How will the Philippines fare amidst what is shaping up to be an international currency war triggered by the announcement of second stimulus of $600 billion by the US Federal Reserve? Brazil reportedly joined the so-called currency war – the term coined by the IMF director Dominique Strauss Khan – to defend its growing export industry as well as other so-called emerging market economies.
Like the rest of the Third World, a devaluation of the dollar would result in the strengthening of the peso. This translates to an adverse impact on our exports. Our exports would become more expensive in the world market.
The dollar remittances of our OFWs would also mean less in terms of pesos although tourists coming to the Philippines will need to spend more in terms of dollars for the same services and goods (that’s if our tourism sector would maintain the same prices; but doing so will make visits to the Philippines more expensive and thus dampen enthusiasm to visit our shores).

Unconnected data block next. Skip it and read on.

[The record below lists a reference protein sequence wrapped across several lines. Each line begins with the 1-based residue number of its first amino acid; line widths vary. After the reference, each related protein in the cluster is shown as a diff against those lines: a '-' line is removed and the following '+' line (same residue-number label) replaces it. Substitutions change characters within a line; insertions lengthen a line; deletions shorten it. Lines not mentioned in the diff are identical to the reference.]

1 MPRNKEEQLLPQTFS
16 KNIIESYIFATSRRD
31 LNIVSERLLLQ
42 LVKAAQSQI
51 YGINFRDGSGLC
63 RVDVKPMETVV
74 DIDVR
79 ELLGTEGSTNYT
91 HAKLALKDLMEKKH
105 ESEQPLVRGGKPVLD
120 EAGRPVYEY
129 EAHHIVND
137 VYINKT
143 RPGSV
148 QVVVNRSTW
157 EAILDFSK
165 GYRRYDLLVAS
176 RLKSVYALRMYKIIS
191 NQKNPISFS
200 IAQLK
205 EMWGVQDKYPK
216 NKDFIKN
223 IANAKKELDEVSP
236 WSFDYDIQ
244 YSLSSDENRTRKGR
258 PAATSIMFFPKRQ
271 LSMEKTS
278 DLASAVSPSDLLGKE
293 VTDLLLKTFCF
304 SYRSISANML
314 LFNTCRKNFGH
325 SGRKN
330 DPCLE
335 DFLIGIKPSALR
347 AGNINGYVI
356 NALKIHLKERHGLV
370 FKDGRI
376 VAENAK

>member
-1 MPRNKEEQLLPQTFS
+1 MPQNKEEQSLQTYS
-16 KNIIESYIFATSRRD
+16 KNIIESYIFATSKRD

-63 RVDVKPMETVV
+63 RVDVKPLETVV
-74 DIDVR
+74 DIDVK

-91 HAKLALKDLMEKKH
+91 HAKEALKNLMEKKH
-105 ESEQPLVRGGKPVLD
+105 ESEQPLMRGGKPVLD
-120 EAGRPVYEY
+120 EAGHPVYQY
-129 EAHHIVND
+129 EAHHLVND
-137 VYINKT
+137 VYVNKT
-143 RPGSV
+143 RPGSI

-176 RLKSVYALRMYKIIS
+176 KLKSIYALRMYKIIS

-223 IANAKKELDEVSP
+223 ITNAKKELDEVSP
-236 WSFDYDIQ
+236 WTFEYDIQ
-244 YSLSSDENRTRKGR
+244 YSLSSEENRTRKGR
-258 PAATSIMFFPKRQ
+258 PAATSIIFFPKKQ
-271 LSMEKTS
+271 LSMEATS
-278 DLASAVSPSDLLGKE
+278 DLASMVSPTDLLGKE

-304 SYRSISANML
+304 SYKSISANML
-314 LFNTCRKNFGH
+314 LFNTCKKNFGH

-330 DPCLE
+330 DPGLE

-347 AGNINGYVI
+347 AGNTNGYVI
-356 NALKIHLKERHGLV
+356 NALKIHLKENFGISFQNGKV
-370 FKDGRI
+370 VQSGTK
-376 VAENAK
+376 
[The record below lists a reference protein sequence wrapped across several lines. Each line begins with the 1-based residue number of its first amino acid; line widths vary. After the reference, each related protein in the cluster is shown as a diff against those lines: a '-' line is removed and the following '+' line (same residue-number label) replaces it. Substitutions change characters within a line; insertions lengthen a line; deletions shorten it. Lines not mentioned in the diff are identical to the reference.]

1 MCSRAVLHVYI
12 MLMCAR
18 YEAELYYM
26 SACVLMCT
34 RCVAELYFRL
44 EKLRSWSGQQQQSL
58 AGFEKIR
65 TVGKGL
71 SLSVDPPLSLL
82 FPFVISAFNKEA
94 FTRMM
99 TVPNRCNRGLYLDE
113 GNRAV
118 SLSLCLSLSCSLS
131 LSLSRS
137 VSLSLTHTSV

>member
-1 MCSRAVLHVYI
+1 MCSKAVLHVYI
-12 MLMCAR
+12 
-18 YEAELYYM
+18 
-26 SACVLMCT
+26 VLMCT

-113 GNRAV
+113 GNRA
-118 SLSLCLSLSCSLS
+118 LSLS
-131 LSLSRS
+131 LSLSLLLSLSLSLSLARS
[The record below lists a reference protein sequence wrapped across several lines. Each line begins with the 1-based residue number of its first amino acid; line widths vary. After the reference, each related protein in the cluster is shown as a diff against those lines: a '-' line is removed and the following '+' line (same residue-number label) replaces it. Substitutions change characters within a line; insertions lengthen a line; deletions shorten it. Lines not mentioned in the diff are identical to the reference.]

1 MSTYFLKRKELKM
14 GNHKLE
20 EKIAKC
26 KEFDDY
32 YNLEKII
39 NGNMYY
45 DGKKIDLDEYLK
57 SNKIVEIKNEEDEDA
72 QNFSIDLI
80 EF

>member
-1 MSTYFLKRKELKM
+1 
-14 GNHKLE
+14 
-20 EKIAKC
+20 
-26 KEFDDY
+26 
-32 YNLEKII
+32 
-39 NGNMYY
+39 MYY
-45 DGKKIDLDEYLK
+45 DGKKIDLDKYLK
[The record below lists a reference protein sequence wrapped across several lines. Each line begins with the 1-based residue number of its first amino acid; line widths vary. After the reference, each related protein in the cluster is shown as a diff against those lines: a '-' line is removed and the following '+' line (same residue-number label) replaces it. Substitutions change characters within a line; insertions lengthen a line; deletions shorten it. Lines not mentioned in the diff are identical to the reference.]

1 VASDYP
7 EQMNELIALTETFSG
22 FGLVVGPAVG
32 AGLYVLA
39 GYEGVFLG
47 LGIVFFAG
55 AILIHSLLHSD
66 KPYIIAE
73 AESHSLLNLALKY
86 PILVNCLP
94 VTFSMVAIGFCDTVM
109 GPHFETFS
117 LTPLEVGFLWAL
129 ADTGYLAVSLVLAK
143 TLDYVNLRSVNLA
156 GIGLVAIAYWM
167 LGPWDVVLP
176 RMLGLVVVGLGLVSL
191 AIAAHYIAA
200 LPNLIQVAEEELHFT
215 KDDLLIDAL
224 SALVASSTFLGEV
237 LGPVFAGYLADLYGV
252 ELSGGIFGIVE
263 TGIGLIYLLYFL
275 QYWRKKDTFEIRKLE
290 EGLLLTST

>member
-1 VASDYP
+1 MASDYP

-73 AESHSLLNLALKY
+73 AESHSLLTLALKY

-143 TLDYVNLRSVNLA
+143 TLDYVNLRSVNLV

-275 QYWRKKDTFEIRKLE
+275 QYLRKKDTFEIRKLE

Nevertheless, it would also make it easier for us to pay off our dollar loans. We will need fewer pesos to pay off these dollar loans. In the import sector, we will likewise need fewer pesos to import the same volume especially if the imports come from the US.
Is this good for the Philippine economy? Brazil thinks it is bad for theirs.